Saturday, 22 December 2018

Beatrix Potter - 75 Years On

Pictured in 1913

75 years ago today, British children’s author and illustrator Beatrix Potter died of complications from pneumonia and heart disease at the age of 77.

The creator of such loved characters as Peter Rabbit, Squirrel Nutkin, Mrs. Tiggy-Winkle, Jemima Puddle-Duck and many more was also a natural scientist and conservationist, being widely respected in the field of mycology.

Born into a well-to-do family in Kensington, London in 1866, Helen Beatrix Potter wrote 30 books in total, being fondly remembered for her 23 children’s tales. On her death on 22nd December 1943, she left the majority of her sizeable estate and property to the National Trust.

Her books continue to sell to this day, bringing the stories of her created animal characters to life for millions of children (and adults) worldwide.

Saturday, 10 November 2018

The First Ever London Derby!

This weekend saw the 111th anniversary of the first ever First Division London derby when on 9th November 1907, Arsenal were the visitors to Stamford Bridge to play Chelsea.

Stamford Bridge pictured in 1905

Arsenal were the first London club to enter the top flight of the Football League in 1904 and remained alone among those nasty northerners for 3 years until the Blues joined them in 1907.

Previously in the season Chelsea had struggled, so it was something of a surprise when Chelsea took a 2-0 lead with a brace from George Hilsdon. Arsenal narrowed the gap to 2-1, but could get no closer and suffered their fifth defeat of the season. Various reports suggested the crowd was somewhere between 50,000 and 70,000, which was a new league record.

By the end of the season, Chelsea finished in thirteenth, one place ahead of Arsenal, with whom they were level on points, by virtue of a superior goal average.

Monday, 27 August 2018

Afrikaans Bible Translation

In 1933 the first official translation of the entire Bible into Afrikaans was completed and on this day 85 years ago, it was introduced to the Afrikaans-speaking Christian community during a Bible Festival in Bloemfontein.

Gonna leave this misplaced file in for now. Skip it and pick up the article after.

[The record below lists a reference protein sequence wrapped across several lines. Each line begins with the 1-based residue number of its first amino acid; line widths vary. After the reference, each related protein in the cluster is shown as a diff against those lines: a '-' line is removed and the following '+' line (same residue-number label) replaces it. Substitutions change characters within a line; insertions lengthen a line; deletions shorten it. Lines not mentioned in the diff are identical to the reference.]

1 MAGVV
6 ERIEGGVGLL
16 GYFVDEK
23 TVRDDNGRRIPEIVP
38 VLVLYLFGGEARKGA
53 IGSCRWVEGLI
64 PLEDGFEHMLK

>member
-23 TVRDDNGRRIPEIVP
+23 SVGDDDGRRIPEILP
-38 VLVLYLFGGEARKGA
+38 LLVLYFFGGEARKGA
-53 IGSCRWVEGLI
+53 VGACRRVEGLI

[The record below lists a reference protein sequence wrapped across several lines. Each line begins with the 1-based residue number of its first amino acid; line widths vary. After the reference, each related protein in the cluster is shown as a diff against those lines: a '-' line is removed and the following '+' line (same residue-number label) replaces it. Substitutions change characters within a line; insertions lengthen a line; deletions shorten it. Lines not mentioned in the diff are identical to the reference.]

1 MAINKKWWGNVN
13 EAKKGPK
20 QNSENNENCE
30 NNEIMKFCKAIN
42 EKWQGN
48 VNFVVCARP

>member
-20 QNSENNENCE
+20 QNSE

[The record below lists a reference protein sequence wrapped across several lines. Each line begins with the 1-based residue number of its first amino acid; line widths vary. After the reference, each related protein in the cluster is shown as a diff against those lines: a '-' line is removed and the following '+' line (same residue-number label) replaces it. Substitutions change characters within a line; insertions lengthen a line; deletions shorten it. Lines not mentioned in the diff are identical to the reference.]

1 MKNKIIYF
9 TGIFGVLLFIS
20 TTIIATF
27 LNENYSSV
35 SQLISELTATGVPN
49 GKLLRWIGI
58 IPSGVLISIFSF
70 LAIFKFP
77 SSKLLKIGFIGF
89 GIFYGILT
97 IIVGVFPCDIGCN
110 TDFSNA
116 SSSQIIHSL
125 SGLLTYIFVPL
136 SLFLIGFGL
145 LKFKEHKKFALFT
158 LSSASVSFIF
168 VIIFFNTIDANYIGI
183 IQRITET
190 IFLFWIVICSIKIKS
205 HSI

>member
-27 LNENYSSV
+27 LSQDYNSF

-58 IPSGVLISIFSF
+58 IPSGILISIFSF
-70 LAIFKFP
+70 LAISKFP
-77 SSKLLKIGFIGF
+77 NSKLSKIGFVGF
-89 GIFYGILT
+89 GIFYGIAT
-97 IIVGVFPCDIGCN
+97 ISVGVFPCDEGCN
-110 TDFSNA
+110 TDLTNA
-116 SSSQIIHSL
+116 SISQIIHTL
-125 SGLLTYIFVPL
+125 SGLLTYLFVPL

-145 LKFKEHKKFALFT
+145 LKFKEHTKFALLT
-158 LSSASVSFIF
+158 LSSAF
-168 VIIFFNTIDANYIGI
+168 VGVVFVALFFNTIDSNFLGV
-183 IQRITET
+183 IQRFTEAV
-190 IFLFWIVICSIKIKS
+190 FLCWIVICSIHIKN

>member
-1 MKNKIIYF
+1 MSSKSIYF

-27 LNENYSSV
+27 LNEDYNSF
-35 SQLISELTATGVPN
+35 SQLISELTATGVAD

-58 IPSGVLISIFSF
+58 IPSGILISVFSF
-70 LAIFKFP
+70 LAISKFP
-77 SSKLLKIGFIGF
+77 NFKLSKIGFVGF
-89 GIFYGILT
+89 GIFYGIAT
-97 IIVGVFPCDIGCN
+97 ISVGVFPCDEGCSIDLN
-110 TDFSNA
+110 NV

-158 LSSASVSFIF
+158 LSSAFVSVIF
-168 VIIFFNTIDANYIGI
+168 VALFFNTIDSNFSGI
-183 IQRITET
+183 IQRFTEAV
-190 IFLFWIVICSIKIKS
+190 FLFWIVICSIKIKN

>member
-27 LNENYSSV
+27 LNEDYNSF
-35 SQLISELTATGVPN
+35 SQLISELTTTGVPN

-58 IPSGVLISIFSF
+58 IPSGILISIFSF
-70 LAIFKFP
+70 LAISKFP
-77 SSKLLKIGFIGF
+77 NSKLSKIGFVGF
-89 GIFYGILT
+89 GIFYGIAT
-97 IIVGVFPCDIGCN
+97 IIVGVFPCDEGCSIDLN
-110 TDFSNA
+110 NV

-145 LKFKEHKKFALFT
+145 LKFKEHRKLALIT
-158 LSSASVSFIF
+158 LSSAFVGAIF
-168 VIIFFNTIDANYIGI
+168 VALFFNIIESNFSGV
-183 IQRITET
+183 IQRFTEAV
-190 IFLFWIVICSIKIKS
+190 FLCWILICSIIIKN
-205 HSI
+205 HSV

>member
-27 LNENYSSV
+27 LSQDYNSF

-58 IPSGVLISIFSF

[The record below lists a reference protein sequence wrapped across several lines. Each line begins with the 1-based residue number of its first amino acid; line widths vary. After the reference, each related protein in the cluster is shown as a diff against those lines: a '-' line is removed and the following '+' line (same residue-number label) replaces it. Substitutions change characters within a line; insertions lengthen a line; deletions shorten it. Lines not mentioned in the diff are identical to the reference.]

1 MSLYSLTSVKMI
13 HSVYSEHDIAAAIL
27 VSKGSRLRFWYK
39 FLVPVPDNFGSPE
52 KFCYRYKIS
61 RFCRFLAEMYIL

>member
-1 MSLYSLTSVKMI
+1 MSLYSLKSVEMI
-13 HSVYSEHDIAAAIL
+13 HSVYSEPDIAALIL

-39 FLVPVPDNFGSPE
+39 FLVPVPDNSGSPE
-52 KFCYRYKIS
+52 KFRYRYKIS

Originally translated by J. D. du Toit (an Afrikaaner poet better known by his pen name of Totius), E. E. van Rooyen, J. D. Kestell, H. C. M. Fourie, and B.B Keet, it was updated 20 years later  to prevent it from being rejected by Christians who were used to using the Dutch translation. 

The 1953 edition contained a number of small changes and changes to the spelling of names. The 1953 edition also introduced copious cross-references that were present in all subsequent prints of that edition.

Friday, 15 June 2018

The LP is 70 Years Old

Long before the MP3 download and way back further than the compact disc, many old crusties like myself used to listen to our favourite music on vinyl records.

As far back as 1941 CBS Laboratories (Columbia Records) began research into developing a phonograph record that could last at least 20 minutes on each side. 

After a break during World War II, work was resumed at the end of hostilities and on 18th June 1948 at a press conference at the Waldorf Astoria in New York, the long-playing record (LP) was unveiled to an amazed public and press.

Two formats were initially released. The first was just 10 inches (25cm) in diameter and played for a total of 35 minutes while it’s sister platter being 2 inches wider at 12 inches, contained a further 10 minutes of sound.

Columbia’s long-playing record became the standard LP format until well into the 1980s, when it was overtaken by the compact disc. However in the early part of the 2010s, vinyl made a comeback reigniting the debate of which format was the best.

So what is your choice of sound? Are you a traditionalist enjoying the hiss and crackle of vinyl? Or is the supposedly perfect sound of the CD for you? Or maybe you are a download dolly and are never seen without a set of earbuds plugged into your trusty iPod?

Friday, 29 September 2017

Marc Bolan - 70 Years On.

Marc Bolan
It takes some believing that on Saturday 30th September 2017, Glam Rock legend Marc Bolan would have been celebrating his 70th birthday.

Early Life

Born Mark Feld in the East London suburb of Stoke Newington, on 30th September 1947, he received his first guitar at the age of 9 and soon set up a skiffle group. Whilst still at school, he became the guitarist with a band called “Susie and the Hula Hoops” alongside none other than a 12-year-old (at the time) Helen Shapiro, later to become a solo chart star in her own right.
Helen Shapiro

Known at the time for playing guitar sets for his friends' enjoyment during lunch breaks, he was eventually expelled from school at the age of 15 for bad behaviour.
After moving to Wimbledon in south-west London, he became entranced with rock and roll, especially the music of Eddie Cochrane, Gene Vincent and Chuck Berry. However, his own music career seemed to take its time to really take off.

T Rex

T Rex
Helped along the way by his friend David Bowie and with a couple of failed band projects behind him, in the late 60s Bolan’s folk/rock duo set up with Steven Took, Tyrannosaurus Rex began to get noticed, helped along by radio support and promotion from legendary British radio DJ John Peel.